WASHINGTON (RNS) — Galvanized by recent laws that tighten voting access, a loose coalition of religious leaders led by Black clergy is rallying behind an agenda that is focused on voting rights but encompasses several issues, from ending the U.S. Senate filibuster to statehood for Washington, D.C., and a broad array of racial justice and poverty concerns.
The increasingly visible movement was on display Thursday (April 15) as the Rev. William Barber and Rev. Liz Theoharis, co-chairs of the Poor People’s Campaign, convened a virtual press event to call for the end of the Senate filibuster, which could prevent Republicans in Congress from frustrating the Biden administration’s planned legislation designed to benefit the poor and marginalized — especially people of color.
The filibuster rule requires the party in the minority in the Senate to force many bills to be agreed to by a 60-vote supermajority instead of a simple 51-vote majority.
“By supporting the filibuster, you are either an advocate or an enabler of systemic racism, voter suppression, the denial of health care and the denial of living wages,” Barber declared via Zoom.
He added: “We have been working with this political sin for far too long.”
The event also unveiled a new pastoral letter signed by a number of prominent clergy that quoted the biblical Book of Isaiah’s warning, “Woe to those who make unjust laws,” and drew connections between Martin Luther King Jr.’s 1965 campaign in Selma, Alabama, for African American voting rights and modern-day religious pushback to controversial state-level election laws.
“As in 1965, the moral issue of voter suppression cannot be separated from economic justice. … For this reason, we join our voices to insist that the filibuster rules of the US Senate must not be allowed to prevent passage of federal voting rights protections this year,” it reads.
The letter is signed by, among others, the Rev. Cynthia L. Hale, the senior pastor at Ray of Hope Christian Church in Decatur, Georgia, who spoke at President Joe Biden’s inaugural prayer service; the Rev. Otis Moss III, senior pastor at Trinity Church of Christ in Chicago; the Rev. Amos Brown, senior pastor at Third Baptist Church in San Francisco, where Vice President Kamala Harris is known to attend; and the Rev. Frederick D. Haynes, senior pastor of Friendship-West Baptist Church in Dallas, Texas.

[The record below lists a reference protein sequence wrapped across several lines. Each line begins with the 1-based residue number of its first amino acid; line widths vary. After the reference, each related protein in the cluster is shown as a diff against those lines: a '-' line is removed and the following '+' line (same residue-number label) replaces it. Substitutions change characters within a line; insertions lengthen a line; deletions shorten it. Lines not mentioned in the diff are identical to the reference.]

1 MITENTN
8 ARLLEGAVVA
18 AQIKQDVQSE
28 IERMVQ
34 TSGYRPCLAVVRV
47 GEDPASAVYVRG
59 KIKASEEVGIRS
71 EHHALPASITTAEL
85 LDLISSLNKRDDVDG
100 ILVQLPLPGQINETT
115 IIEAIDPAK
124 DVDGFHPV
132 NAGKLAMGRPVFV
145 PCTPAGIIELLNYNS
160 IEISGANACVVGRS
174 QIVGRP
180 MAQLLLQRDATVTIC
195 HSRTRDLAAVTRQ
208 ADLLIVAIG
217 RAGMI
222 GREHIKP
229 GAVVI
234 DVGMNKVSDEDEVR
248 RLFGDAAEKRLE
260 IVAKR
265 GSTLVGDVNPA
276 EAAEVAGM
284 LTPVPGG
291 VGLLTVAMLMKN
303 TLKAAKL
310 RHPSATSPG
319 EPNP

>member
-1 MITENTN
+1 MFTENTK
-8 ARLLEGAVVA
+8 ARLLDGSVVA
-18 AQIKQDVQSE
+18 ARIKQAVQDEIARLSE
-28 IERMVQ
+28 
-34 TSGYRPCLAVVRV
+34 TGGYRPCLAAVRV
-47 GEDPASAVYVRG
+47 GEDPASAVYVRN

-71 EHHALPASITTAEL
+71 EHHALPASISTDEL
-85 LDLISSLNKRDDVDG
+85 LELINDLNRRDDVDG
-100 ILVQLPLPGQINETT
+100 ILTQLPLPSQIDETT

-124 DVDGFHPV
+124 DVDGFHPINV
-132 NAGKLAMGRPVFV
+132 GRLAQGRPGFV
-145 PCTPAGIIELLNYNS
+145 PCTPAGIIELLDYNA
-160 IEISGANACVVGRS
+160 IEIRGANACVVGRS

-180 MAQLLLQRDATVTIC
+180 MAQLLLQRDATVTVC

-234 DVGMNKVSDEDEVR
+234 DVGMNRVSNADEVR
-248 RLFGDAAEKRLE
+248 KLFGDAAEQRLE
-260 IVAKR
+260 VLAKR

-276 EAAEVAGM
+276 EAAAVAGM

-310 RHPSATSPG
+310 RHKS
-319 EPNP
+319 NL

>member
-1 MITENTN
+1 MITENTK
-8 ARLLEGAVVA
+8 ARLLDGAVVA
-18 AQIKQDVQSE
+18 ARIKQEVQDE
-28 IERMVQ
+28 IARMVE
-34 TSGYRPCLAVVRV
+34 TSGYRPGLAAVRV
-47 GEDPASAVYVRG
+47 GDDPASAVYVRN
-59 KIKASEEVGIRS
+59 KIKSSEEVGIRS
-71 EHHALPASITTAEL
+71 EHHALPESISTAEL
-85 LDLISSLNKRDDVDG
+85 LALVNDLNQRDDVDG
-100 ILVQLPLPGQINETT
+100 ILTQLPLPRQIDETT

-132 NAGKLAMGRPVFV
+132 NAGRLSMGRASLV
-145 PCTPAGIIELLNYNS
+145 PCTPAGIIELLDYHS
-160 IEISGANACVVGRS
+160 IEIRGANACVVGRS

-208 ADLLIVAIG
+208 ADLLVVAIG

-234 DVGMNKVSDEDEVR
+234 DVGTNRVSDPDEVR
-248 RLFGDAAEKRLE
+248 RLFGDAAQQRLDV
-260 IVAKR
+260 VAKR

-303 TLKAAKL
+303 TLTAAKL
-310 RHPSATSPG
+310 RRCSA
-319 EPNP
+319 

The filibuster has been whittled since 2013, when Senate Democrats, then in the majority, ended it for most judicial nominations; a Republican majority canceled the filibuster for Supreme Court nominees in 2017. Since Joe Biden’s election, activists and some Democrats have pushed to rid the Senate of the rule for all legislation.
In February, Sen. Joe Manchin, a West Virginia Democrat, hosted a meeting with Poor People’s Campaign activists about a possible $15 minimum wage. The Senate parliamentarian ultimately decided the minimum wage proposal couldn’t be included in the larger pandemic relief package — which would have potentially allowed it to avoid a filibuster — and an attempt to vote on it anyway resulted in eight Democratic caucus members voting against it, including Manchin.
But faith leaders argue ending the filibuster is key to passing measures that would tackle poverty, police brutality, gun control legislation and voting rights.
“I hear Jesus saying to America: ‘I was hungry and you filibustered,’” said Haynes, paraphrasing the Gospel of Matthew: “‘I was thirsty, and you filibustered. … I was a stranger, and you filibustered me when it came to ensuring we had liberty and justice, even for those at our Southern borders.’ … In the name of the God of justice, end the filibuster now,” he said.